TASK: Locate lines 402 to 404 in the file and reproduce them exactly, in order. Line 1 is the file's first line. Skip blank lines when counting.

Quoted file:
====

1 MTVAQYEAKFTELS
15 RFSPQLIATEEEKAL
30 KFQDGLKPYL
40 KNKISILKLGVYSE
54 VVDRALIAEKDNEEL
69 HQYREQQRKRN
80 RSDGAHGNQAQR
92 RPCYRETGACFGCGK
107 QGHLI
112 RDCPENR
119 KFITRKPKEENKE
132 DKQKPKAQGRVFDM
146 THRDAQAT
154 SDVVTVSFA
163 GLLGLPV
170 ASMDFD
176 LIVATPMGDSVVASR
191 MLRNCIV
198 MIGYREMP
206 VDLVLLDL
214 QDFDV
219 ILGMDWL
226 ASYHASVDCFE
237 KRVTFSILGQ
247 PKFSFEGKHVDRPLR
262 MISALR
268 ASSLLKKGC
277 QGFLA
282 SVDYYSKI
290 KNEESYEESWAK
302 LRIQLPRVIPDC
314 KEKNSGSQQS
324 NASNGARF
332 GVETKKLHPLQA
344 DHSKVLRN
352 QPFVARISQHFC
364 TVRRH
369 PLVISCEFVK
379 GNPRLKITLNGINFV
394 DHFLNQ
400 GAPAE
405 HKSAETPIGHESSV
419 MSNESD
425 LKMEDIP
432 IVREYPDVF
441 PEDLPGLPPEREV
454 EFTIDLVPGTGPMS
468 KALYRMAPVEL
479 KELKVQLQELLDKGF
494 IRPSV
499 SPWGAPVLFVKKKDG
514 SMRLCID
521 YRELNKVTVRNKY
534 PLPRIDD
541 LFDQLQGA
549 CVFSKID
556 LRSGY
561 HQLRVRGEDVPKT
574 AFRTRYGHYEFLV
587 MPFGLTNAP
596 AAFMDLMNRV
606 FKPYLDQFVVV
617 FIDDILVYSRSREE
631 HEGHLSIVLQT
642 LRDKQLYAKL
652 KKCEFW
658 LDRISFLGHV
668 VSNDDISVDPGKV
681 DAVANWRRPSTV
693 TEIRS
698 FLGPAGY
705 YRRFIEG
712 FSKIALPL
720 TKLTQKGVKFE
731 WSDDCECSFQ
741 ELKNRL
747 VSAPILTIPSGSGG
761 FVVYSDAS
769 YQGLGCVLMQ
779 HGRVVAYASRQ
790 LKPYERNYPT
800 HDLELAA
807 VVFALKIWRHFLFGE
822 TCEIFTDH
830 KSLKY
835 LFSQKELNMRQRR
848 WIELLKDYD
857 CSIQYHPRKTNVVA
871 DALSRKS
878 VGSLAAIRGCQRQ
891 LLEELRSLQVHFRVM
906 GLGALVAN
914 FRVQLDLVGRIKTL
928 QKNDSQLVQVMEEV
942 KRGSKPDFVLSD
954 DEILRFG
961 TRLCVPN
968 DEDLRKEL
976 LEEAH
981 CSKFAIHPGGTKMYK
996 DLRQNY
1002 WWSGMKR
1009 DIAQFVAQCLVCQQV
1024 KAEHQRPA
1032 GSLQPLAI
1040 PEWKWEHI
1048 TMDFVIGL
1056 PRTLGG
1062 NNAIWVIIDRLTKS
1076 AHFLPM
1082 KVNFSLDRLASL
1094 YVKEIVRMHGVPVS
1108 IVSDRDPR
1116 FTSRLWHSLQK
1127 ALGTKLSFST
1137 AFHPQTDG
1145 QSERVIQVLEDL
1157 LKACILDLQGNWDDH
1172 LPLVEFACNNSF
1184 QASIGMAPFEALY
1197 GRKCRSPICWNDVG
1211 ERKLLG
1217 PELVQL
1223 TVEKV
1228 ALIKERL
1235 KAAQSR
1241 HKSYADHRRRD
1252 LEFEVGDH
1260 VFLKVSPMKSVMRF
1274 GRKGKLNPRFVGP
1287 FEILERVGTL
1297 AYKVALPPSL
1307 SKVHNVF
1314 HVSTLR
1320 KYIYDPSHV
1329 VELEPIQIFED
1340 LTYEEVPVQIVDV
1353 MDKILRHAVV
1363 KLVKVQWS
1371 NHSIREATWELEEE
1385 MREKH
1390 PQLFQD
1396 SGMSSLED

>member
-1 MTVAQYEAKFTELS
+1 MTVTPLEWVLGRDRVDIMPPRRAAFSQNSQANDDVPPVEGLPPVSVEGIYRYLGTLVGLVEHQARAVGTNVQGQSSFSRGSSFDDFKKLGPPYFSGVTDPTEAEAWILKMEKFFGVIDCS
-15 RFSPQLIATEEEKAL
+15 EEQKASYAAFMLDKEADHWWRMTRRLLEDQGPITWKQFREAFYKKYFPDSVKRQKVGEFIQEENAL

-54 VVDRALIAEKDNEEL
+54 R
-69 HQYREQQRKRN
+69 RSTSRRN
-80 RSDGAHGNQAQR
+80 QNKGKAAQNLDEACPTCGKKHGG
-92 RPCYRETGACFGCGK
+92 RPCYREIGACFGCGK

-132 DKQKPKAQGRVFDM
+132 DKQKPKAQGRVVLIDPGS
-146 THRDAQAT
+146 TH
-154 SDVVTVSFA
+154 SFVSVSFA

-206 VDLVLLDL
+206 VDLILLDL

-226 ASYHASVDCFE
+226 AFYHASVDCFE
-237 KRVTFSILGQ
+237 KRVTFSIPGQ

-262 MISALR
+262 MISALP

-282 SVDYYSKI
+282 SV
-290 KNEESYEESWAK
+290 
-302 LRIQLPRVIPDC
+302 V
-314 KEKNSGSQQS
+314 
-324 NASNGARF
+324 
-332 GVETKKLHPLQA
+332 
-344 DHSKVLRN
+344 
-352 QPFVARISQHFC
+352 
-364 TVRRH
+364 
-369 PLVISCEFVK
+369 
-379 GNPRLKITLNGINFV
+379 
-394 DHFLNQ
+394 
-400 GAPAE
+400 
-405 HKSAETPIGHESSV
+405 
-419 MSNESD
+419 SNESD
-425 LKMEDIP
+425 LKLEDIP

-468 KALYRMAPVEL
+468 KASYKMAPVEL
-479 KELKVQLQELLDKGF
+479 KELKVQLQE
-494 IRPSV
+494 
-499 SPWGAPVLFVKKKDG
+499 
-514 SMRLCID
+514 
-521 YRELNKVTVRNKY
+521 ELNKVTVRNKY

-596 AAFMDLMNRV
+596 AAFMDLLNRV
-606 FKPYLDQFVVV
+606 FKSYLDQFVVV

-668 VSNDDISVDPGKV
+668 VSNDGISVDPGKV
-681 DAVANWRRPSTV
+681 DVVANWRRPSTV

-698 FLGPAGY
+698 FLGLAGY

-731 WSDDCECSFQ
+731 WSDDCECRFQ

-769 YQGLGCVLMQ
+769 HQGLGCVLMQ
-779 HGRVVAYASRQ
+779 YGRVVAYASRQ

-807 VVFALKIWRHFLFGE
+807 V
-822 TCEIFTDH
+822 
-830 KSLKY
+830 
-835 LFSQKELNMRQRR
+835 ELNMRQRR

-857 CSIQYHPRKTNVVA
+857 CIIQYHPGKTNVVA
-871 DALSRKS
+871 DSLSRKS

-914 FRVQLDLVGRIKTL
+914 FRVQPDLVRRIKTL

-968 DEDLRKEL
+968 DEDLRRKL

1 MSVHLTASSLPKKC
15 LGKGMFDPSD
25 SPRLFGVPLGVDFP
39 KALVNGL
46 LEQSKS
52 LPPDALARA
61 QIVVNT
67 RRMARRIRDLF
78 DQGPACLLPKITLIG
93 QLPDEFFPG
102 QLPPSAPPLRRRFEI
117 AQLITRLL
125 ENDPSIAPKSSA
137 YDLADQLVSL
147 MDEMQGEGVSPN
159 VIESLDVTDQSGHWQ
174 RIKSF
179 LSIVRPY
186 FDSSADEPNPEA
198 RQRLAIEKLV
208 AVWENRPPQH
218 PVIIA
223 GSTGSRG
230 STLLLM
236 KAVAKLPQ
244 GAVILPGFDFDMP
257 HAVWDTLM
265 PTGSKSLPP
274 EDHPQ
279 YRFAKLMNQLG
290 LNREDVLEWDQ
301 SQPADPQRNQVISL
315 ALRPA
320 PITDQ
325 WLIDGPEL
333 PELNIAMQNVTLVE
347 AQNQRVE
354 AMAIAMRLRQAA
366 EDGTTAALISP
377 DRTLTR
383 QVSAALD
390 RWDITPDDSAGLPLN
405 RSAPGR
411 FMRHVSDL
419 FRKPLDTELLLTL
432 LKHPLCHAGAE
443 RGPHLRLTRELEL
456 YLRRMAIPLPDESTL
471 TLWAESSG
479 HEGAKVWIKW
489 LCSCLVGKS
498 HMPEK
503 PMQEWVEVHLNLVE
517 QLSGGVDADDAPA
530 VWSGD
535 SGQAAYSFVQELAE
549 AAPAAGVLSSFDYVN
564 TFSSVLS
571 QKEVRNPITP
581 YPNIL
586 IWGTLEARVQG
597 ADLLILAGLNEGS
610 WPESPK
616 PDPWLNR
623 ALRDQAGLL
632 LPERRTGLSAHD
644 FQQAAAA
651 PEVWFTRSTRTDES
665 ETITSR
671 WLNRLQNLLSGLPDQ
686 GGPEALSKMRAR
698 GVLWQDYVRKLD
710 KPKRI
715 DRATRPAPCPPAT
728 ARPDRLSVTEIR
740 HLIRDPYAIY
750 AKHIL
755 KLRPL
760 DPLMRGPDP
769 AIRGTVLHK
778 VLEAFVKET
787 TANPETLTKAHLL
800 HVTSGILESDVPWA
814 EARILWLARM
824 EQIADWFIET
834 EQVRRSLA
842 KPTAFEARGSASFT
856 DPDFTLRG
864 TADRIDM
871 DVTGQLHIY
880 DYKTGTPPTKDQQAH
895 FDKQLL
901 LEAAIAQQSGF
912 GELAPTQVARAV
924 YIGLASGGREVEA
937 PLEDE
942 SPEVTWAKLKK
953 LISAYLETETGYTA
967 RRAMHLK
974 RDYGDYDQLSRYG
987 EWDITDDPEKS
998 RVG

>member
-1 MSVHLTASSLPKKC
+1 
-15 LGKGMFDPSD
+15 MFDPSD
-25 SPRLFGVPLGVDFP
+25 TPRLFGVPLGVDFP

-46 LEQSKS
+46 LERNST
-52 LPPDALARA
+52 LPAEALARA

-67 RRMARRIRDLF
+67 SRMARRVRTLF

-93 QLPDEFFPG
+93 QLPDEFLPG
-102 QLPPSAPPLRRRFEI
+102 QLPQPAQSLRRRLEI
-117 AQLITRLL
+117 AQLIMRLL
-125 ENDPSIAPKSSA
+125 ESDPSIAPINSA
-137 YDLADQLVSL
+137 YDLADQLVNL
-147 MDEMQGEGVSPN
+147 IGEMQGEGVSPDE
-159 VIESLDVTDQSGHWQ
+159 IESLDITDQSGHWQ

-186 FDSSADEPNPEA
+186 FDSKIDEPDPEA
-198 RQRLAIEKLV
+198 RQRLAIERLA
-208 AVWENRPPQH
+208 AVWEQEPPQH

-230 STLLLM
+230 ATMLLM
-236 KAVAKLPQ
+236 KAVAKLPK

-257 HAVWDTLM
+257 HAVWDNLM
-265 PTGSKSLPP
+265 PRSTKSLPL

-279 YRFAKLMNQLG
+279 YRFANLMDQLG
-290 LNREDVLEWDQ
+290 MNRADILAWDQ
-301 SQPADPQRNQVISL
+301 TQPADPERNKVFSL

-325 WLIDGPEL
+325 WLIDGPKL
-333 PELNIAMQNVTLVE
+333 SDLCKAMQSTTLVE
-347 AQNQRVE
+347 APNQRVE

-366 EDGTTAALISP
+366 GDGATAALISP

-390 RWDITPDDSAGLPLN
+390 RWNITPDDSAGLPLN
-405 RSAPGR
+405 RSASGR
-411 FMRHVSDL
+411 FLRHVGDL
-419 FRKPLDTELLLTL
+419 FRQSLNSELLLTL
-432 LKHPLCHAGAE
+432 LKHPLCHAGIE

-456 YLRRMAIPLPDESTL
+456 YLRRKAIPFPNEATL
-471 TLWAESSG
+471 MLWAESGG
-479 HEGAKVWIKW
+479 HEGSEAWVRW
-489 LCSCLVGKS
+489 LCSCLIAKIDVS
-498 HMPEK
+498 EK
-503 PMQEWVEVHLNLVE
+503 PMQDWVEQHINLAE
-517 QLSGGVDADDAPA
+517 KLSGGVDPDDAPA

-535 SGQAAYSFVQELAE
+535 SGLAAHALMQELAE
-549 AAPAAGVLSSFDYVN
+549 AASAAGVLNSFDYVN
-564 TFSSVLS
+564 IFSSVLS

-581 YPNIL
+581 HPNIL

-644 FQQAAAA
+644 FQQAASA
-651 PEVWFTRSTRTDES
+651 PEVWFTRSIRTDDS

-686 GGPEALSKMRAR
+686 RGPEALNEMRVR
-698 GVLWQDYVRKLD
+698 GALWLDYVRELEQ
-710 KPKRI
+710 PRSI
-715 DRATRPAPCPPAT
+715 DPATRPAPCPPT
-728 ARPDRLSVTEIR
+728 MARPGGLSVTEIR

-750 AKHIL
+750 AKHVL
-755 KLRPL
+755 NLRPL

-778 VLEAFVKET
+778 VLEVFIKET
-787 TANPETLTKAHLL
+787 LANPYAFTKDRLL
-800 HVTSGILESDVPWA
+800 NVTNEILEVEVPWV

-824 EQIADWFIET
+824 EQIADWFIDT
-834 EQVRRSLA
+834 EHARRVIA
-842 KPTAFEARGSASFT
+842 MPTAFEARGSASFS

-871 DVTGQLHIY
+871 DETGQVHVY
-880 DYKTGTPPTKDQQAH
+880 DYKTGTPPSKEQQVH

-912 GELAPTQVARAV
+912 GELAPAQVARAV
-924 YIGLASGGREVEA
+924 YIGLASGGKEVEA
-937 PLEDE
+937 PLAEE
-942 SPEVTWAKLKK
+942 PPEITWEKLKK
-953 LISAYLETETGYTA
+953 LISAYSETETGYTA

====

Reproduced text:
-366 EDGTTAALISP
+366 GDGATAALISP

-390 RWDITPDDSAGLPLN